Which is ironic because the English-born explorer/fur trader spent the first half of his life making it.
History, that is.
Thompson’s exploration of the Canadian provinces of Alberta and British Columbia, and of the territories that would later constitute the states of Montana, Idaho, Washington and Oregon, helped shape the first maps of the area. His abilities to chart his position, armed with just a sextant, watch and compass, were admirable in that pre-GPS era.
But when he finally quit the field, and went to live his later years near Montreal, Thompson slowly faded from view.
“Like a lot of explorers and heroes, you go through ebbs and flows,” says Spokane historian/author Jack Nisbet. “He lived this very long life, and sort of just ebbed away.”
Nisbet knows a little bit about Thompson. The author of five books, mostly natural histories, Nisbet has spent the last couple of decades studying Thompson and his various feats of exploration – from wintering with members of the Blackfeet tribe to running, and plotting, the entire course of the Columbia River.
Both of those feats are included in Nisbet’s book “Sources of the River: Tracking David Thompson Across Western North America,” which is the December reading selection of The Spokesman-Review Book Club.
“Thompson is a window into our landscape that we’re really lucky to have,” Nisbet says.
Born in 1770 in London, Thompson came to North America at age 14. A student of math and basic navigation skills, Thompson was first an employee of the Hudson’s Bay Company – the historic organization that virtually, and in some specific areas literally, controlled the lucrative North American fur trade – then its chief rival, the North West Company.
Working his way up the company ladders, Thompson explored the Northwest, meeting and making deals with various tribal leaders. The exchange: goods for furs, especially the beaver pelts that were so popular back in Europe.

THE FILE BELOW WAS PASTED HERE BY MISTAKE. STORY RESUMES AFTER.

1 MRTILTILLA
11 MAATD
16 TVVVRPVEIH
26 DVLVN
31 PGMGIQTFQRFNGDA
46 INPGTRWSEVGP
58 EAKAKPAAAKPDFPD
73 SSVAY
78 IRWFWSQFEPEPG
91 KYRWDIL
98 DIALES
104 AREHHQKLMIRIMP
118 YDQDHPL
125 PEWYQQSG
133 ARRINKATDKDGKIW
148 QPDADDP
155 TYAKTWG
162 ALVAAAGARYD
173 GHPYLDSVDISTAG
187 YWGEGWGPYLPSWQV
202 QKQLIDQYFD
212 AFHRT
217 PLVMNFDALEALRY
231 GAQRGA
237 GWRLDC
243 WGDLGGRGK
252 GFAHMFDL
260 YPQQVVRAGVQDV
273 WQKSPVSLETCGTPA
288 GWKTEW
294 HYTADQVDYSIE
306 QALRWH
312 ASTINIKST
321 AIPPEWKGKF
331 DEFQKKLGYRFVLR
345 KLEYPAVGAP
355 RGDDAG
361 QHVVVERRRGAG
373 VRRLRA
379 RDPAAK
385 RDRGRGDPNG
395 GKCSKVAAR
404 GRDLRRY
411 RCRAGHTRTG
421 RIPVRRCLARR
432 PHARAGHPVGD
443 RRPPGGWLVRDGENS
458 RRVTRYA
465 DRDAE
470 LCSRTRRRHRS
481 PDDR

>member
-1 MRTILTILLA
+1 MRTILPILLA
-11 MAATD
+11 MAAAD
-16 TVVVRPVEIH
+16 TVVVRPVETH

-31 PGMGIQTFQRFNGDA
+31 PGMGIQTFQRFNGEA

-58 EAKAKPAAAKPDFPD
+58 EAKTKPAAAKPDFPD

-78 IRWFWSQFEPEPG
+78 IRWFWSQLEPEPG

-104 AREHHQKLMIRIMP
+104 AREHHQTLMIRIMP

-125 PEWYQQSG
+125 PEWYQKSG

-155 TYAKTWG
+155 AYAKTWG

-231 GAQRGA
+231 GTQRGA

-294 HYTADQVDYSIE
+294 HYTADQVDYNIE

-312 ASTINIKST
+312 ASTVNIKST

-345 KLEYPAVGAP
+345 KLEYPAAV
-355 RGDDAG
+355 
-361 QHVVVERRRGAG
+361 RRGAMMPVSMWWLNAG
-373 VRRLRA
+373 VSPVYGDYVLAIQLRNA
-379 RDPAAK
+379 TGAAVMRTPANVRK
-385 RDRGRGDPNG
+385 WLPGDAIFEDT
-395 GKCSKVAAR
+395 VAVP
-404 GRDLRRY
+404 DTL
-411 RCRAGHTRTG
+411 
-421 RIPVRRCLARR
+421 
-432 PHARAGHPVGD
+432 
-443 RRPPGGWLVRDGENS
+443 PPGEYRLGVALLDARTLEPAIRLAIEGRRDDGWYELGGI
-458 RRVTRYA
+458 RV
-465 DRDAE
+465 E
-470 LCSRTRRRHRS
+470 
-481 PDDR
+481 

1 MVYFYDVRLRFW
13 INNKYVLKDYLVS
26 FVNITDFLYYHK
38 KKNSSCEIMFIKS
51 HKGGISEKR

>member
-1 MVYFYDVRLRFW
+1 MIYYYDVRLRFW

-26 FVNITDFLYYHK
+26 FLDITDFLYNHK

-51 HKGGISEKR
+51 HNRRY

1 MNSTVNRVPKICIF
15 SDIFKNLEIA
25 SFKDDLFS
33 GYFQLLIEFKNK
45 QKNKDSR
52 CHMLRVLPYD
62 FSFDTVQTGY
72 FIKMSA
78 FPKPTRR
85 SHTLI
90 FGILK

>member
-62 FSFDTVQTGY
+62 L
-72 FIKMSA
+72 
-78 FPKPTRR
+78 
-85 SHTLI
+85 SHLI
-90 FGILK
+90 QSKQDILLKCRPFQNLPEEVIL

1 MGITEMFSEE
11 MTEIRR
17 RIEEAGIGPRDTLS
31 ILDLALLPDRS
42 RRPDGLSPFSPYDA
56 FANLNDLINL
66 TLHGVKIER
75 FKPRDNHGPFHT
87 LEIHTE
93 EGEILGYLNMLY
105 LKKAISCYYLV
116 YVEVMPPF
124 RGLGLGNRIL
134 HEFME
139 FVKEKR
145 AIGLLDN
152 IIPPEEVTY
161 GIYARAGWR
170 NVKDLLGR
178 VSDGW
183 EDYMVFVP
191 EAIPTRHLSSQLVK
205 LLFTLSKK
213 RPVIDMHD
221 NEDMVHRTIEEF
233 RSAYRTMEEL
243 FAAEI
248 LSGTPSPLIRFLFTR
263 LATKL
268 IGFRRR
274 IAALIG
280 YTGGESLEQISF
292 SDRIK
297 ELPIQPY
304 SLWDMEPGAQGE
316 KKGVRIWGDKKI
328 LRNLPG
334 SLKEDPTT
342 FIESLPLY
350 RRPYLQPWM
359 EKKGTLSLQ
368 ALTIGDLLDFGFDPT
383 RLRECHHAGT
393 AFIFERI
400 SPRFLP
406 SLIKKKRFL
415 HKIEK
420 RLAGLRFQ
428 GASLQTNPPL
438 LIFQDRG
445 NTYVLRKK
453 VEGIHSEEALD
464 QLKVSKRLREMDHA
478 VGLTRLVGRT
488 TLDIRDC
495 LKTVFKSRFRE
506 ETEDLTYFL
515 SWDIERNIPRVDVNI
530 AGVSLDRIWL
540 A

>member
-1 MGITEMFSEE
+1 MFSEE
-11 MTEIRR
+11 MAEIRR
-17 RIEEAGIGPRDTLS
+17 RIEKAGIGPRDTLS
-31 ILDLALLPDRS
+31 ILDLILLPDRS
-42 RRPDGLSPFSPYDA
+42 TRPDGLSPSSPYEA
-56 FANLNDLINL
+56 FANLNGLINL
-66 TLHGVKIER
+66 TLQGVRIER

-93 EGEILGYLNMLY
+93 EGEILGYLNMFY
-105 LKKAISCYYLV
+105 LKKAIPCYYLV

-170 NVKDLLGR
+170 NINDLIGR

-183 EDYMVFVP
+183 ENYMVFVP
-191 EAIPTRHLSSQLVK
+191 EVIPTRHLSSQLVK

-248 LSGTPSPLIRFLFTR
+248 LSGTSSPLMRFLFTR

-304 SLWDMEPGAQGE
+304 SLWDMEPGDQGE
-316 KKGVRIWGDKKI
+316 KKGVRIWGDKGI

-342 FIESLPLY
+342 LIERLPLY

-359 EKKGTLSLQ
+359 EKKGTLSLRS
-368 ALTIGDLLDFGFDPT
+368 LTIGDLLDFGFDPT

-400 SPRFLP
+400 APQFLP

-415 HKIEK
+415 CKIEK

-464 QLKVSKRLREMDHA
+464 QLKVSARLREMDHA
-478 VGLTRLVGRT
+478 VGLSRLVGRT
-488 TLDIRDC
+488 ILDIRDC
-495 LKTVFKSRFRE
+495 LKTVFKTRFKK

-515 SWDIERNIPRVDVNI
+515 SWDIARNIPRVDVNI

But if Thompson were only a businessman, he likely wouldn’t have left such a rich literary legacy. His trail journals, which filled several dozen notebooks, are the kinds of original sources that historians such as Nisbet live to find.
Nisbet, 59, a New York native who grew up in North Carolina, first got interested in Thompson in 1970 when he was writing a column for the Chewelah Independent newspaper. Every time he would look at some document involving Inland Northwest natural history, Thompson’s name would crop up.
“I found out that he had these 101 journals back in eastern Canada that had not been transcribed,” Nisbet says. “That began this endless process of trying to figure him out.”
Those very notebooks almost never saw the light of day. Following Thompson’s death in 1857, one of his 13 children – “a no-good guy,” Nisbet says – sold all of the explorer’s papers to a lawyer. But instead of doing the Thompson biography that he’d planned, the lawyer just sat on the material.
“And they sat in the lawyer’s desk for year and years,” Nisbet says.
A guy named J.B. Tyrell purchased the papers, which Nisbet calls a “miracle.” But even he took the next quarter century to edit the notebooks into something legible (which he finally published in 1916 under the title “David Thompson’s Narrative”).
“The first edition of his autobiography, which is real different from his journals, wasn’t published until World War I,” Nisbet says. “So in the last hundred years he’s gone through a whole other series of ebbs and flows.”
Nisbet’s own attempts at telling Thompson’s story have included their own struggles. For one thing, he says, Thompson “plays his cards very close to the vest. What I knew was the canoe runs and the mountain passes and the landscape of the Inland Northwest, so I limited myself to here.”
Trouble was, Nisbet says, “then he often didn’t say very much about here.”
So Nisbet did his own traveling, visiting many of the same spots that Thompson wrote about, meeting a variety of tribal members, game department employees and others to help him fill in the blank spots. “Sources of the River” introduces us to several of these people, each of whom has something interesting to add.
“You can’t do it without tribal people and without a lot of other kinds of local knowledge because that’s what he was doing as he was traveling around,” Nisbet says. “He was asking for local knowledge.”
That knowledge might have been as lost as Thompson almost was had it not been for the historians, such as Tyrell and Nisbet, who spent years seeking it.
Nisbet considers it all part of telling our common story.
“We live in this place that really hasn’t been explored as much anywhere near as much as it could have,” Nisbet says. “We’re just lucky that this guy came who could express himself and was at Spokane.”